A delusion is a false belief which is firmly sustained and based on incorrect inference about reality. This belief is held despite evidence to the contrary and is not accounted for by the person’s culture or religion.
Karl Jaspers, a noted psychiatrist and philosopher, described the three main criteria required for a delusion:
- Certainty – the patient believes the delusion absolutely.
- Incorrigibility – the belief cannot be shaken.
- Impossibility – the delusion is without doubt untrue.
Since this original definition was published there has been lengthy discourse among psychiatrists about the criteria. Moreover, the strength of delusions can vary over time.
A UK study found that 39% of a sample of 1,000 randomly selected people completing a questionnaire (the Cardiff Beliefs Questionnaire) reported having at least one strong delusional-like belief. An American study of the general population reported that low self-esteem was associated with a proneness to develop delusions.
Types of delusions
- Monothematic – delusions are only relating to one particular topic.
- Polythematic – a range of delusional topics (seen in schizophrenia).
They can also be classified as:
- Primary – occurring in the mind, fully formed with no preceding reasons; strongly suggestive of schizophrenia.
- Secondary – eg, a depressed person feeling worthless.
- Delusional jealousy (Othello’s syndrome) – eg, believing a partner is being unfaithful.
- Capgras’ delusion – belief that a close relative has been replaced by someone else who looks the same.
- Unilateral neglect – belief that one limb or side does not exist.
- Thought insertion – belief that someone is putting thoughts into the brain.
- Grandiose delusion – belief of exaggerated self-worth.
One American study found that the most common delusion was persecutory, followed by religious, somatic and grandiose.
- Neurological diseases – eg, dementia, cerebral neoplasms.
- Psychiatric conditions – eg, schizophrenia, delusional disorder.
- Psychotic disorders.
A hallucination can be described as a sensory perception which is experienced despite there being no external stimulus. Hallucinations can occur with any sense and thus be visual, auditory, olfactory, gustatory or tactile.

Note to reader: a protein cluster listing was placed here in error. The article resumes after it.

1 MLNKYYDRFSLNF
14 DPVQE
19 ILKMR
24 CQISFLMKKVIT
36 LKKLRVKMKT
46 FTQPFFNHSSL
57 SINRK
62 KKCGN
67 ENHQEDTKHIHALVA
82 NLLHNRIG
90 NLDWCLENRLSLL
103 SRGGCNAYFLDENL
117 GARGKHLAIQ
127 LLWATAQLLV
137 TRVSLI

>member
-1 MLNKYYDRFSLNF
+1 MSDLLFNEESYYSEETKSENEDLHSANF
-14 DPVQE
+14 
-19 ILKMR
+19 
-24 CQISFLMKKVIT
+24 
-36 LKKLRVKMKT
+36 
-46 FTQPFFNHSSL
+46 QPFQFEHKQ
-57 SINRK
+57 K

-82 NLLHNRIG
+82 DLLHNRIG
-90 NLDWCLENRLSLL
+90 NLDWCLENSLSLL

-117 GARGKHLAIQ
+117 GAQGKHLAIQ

In pseudohallucinations the patient is aware of a stimulus which they realise is in their mind – eg, hearing a voice. This differentiates them from hallucinations, which can be localised in a three-dimensional space outside the body. They are harmless, like hypnopompic and hypnagogic hallucinations.
Visual hallucinations have been reported in 16-72% of patients with schizophrenia and schizoaffective disorder.Auditory hallucinations in adolescence are usually transient but their persistence often suggests that the psychosis will deteriorate over time.
Many people experience hallucinations unrelated to mental illness. One study found that 75% of people experiencing auditory or visual hallucinations were otherwise healthy.Auditory hallucinations are a common feature of adolescent psychosis.
- Hypnagogic – occur on falling asleep and are harmless.
- Hypnopompic – occur on waking up and are harmless.
- Auditory – of one or more talking voices; seen commonly in schizophrenia.
- Charles Bonnet syndrome – visual hallucinations experienced by some people with severe sight impairment.
- Affective disorders.
- Conversion reactions.
- Parkinson’s disease – mainly visual, rarely auditory (usually voices).
- Lewy body dementia.
- Psychotic disorders.
- Delirium or acute confusion.
- Delirium tremens.
- Drug misuse – eg, alcohol, lysergic acid diethylamide (LSD), 3,4-methylenedioxymethamfetamine (MDMA), cannabis.
- Sleep deprivation.
- Neurological illness – eg hemispheric lesions, epilepsy, migraines.
- Ophthalmological disorders – eg, cataracts, retinal disease (causing visual hallucinations).
- Childhood adversity